I am firmly in favor of denial. In fact, I recommend everybody stay in denial as long as possible. Willful ignorance is the land of bliss. But all good things must end. The end of my denial I blame on my daughter. Here’s what happened. Her doctor ordered her to take a sleep apnea test.
“That’s interesting,” I said. “Tell me about it.” I should have kept my mouth shut.
Dee Dee described her symptoms: things like waking several times a night, dreams of suffocation, waking up gasping for breath, breathing hard, heart pounding, thinking one had a good night’s sleep yet being tired all the next day, little things like that.
“Isn’t that normal? Doesn’t everybody have nights like that? I have nights like that.”
“No, Mom, most people sleep at night. You’re like that every night, like me. I’ve been after you for years to check your sleep.”
She told me about the new CPAP (continuous positive airway pressure) mask she wears at night. It makes her look like Darth Vader. Very sexy, she says. With the mask she sleeps all night long, does not get up even once and she wakes rested. Now, she says, “I would never give up my mask. You would have to pry it out of my cold dead fingers.”
It was the “sleep all night” part that blasted a crack in my denial and made me scoot in to see Dr. Joe. He listened to me and while I was talking, wrote out an order for me to have a sleep study test. So off I went to spend the night in a cushy bed at Northern Montana Hospital.
Tony, the sleep technician, hooked me up to twenty-three hundred sensors, each connected to a long wire hooked into some sort of machine. The sensors were attached to my body by great green globs of sticky stuff. Tony adjured me to tuck into bed, relax and go to sleep. “Oh, sleep on your back. Nighty-night.”
I never sleep on my back. I sleep on my side and flip-flop all night like a fish gasping on the shore. I lay awake in bed entertaining my last vestige of denial, “I don’t have sleep apnea, no, not me.” Then I ran a mental movie of Tony finding my body in the morning, strangled, wrapped in sensor wires.
Sometime in the night, Tony entered my bedroom with a mask, one with a long elephant-nose tube and lots of Velcro straps. As he fitted the device onto my face, he crashed through my denial with, “You definitely have apnea. Let’s try this mask. Now try to sleep. This time stay on your back.”
It was magical. I relaxed into the rhythm of the air flow. Within minutes I felt the muscles in my face soften. I awaken every morning with a tight jaw, often so tight it is painful. Goodness, I thought, my jaw muscles must have been holding vigil, keeping me alive, so to speak. I could feel every individual muscle in my body follow suit. Soon I was a relaxed blob in the middle of the bed. I loved it. I felt exhilarated. But now my mind kicked into high gear.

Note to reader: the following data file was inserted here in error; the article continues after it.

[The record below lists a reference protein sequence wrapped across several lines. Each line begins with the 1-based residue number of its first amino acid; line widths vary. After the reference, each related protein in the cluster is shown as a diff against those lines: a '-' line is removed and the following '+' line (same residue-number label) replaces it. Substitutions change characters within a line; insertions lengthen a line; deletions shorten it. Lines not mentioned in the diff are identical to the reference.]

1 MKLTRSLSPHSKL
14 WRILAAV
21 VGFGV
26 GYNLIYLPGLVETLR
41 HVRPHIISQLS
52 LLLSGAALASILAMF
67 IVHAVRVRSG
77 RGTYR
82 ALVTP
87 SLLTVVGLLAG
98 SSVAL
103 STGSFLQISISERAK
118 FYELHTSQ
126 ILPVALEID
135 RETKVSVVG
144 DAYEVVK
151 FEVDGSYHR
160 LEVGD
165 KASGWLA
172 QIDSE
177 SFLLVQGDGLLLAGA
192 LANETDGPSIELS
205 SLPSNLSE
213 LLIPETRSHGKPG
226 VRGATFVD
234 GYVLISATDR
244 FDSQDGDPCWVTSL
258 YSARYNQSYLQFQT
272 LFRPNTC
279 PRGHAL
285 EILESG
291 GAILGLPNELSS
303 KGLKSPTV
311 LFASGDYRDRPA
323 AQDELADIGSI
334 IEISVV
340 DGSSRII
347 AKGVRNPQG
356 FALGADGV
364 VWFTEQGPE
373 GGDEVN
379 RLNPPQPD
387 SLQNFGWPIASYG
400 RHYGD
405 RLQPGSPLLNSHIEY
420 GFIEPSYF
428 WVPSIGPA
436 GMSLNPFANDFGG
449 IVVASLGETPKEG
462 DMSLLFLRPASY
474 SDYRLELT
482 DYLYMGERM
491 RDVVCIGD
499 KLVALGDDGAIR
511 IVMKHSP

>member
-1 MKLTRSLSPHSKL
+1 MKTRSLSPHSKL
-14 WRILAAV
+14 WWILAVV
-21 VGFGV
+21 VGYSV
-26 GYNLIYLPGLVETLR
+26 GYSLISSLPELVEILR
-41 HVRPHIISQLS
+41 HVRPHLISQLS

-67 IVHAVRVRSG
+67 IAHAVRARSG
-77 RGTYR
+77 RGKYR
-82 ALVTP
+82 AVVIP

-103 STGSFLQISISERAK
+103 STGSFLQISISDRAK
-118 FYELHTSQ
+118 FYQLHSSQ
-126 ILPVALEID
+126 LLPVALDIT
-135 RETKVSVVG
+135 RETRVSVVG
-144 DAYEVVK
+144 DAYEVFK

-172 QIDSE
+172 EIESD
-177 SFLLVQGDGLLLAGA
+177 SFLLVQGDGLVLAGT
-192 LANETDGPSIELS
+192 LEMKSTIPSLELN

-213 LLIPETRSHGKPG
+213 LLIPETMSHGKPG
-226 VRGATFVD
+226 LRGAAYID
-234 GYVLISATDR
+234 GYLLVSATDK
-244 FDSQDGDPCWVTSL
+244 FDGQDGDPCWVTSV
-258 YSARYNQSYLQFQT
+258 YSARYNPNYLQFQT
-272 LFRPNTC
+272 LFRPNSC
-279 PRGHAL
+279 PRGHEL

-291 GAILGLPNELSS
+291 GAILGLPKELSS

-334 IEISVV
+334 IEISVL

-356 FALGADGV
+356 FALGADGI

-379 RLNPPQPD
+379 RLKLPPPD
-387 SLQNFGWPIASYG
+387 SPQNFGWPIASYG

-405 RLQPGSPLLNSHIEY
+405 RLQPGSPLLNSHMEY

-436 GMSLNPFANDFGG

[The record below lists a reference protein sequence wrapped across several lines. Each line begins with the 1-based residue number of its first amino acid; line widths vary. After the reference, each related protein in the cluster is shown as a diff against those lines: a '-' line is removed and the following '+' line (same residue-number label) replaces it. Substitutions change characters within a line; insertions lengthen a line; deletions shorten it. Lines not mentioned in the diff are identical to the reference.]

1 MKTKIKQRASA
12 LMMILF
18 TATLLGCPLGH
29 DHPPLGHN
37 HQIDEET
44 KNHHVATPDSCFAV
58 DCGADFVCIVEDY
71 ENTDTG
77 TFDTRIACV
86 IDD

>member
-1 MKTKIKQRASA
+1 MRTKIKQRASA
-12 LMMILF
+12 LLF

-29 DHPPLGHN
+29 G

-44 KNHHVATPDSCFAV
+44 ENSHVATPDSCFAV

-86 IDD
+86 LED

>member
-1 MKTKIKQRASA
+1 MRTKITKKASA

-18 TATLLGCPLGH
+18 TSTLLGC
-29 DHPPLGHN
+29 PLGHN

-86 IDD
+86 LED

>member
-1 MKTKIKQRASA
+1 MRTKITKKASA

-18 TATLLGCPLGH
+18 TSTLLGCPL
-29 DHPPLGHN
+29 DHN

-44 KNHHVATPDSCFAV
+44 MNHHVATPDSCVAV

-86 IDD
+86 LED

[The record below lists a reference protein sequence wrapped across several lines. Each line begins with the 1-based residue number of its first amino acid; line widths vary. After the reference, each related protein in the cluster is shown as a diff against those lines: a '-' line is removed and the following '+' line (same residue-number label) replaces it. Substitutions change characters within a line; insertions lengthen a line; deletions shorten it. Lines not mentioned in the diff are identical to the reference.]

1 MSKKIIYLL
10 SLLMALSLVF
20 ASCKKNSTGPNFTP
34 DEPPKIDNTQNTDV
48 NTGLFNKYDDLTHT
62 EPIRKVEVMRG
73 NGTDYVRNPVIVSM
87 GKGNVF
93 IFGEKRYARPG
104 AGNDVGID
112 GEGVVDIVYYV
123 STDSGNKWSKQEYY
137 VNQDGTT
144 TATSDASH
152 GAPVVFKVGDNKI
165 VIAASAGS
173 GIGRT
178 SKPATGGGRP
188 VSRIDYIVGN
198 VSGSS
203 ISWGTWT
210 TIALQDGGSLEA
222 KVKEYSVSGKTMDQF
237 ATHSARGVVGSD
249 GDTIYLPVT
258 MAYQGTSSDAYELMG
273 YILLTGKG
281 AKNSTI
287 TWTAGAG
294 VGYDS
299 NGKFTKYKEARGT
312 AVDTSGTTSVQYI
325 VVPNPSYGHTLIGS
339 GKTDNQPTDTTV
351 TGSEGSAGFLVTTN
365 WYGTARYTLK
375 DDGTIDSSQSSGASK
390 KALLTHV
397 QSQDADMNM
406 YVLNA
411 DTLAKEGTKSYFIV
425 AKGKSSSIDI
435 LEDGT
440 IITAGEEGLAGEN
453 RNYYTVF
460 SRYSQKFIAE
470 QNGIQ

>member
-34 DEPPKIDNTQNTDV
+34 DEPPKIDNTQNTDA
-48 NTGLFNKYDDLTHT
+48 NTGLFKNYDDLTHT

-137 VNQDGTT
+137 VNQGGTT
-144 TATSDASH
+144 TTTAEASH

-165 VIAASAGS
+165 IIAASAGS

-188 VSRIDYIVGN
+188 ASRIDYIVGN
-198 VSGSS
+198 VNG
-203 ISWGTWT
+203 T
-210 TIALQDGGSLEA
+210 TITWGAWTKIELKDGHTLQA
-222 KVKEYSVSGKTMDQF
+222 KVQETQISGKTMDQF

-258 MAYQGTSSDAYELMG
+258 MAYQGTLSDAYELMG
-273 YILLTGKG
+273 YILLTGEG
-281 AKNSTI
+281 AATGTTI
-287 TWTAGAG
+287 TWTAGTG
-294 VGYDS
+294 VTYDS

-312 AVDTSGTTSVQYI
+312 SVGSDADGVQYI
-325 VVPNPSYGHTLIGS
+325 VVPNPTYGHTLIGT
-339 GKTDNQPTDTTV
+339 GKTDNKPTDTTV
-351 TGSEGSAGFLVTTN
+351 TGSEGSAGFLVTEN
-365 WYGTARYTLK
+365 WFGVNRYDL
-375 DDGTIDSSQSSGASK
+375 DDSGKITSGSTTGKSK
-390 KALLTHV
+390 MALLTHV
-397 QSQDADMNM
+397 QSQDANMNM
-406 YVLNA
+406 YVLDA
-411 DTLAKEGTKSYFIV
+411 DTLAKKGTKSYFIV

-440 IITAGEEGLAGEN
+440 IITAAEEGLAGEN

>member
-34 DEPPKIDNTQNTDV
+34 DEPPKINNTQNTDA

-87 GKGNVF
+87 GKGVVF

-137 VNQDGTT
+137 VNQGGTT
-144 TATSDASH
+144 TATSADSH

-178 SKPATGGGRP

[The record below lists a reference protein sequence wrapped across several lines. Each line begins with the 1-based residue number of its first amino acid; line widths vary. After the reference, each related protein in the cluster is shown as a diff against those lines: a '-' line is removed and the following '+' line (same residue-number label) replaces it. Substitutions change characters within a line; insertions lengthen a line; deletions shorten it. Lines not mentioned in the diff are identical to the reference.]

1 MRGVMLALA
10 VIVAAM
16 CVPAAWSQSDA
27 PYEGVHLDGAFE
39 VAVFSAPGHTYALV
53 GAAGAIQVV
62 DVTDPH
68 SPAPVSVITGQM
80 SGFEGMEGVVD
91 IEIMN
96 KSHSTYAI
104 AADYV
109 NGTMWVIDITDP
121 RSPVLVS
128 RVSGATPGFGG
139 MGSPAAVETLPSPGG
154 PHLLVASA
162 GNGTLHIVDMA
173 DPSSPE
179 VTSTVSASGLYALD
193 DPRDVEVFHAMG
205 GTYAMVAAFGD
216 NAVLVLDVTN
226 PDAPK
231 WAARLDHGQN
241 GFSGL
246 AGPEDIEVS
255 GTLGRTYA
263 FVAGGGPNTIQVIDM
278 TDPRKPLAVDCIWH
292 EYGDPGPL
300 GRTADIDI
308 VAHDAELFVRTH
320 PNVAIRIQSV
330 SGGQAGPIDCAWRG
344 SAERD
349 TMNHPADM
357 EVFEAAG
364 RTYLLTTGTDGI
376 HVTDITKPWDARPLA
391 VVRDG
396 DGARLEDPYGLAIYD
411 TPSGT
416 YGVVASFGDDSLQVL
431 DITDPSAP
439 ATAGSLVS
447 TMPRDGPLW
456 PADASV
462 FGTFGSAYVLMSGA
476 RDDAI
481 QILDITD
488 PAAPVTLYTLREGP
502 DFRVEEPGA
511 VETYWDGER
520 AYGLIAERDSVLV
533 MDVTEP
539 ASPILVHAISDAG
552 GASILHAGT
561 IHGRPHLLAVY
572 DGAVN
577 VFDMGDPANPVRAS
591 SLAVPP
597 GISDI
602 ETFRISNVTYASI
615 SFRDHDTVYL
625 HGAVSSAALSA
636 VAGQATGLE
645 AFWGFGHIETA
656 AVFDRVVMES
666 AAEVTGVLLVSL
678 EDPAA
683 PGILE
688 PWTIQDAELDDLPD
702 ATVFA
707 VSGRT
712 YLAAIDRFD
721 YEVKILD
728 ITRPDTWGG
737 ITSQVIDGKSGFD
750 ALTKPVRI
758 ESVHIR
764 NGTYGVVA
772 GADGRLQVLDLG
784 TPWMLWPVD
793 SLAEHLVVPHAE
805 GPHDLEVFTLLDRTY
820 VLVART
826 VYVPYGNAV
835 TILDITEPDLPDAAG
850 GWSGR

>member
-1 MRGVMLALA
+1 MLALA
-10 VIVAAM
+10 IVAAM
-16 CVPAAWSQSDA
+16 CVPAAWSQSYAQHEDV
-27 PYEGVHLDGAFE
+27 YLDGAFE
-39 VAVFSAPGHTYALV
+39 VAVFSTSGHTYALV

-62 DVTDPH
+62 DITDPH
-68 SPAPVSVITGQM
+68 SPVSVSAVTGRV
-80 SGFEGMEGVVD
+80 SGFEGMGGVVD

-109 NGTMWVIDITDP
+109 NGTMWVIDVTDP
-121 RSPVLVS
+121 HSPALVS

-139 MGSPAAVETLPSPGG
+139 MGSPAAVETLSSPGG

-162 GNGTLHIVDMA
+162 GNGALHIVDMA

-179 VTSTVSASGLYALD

This device could change my life. My head, which thinks it can operate completely independent of my body, began reviewing ways my life might be enhanced, physically, mentally and emotionally. We didn’t leave anything out. Neither did we sleep. The excitement was too much.
I touched the mask over my face. I caressed its lines. I lifted and shifted the coiled elephant-trunk tube. I asked the mask his name. “Alphonso,” he replied. “Will you care for me and stay with me forever?” I asked. “Forever and ever, I’ll watch over you,” Alphonso promised. I fell in love, head over heels. “I’ll be with you through thick and thin, as long as the power doesn’t go out,” he added.
Just as I began to shift into dreamland, Tony burst through the door, removed my lover from my face, unhooked the sensors and told me it was time to go take a shower. “Do you think you slept at all?” he asked. I shrugged. “You’ll have to come back. I need to record real sleep time in order to set the adjustments for your mask.”
I nearly cried. I wanted to take Alphonso home with me. Now I have to wait an entire month to see him again. Next time, with Alphonso glommed onto my face, I know I’ll sleep. Sigh.
(Sondra Ashton graduated from Harlem High School in 1963 and left for good. She finds, upon her return, that things are a little different. Keep in touch with her at http://montanatumbleweed.blogspot.com.)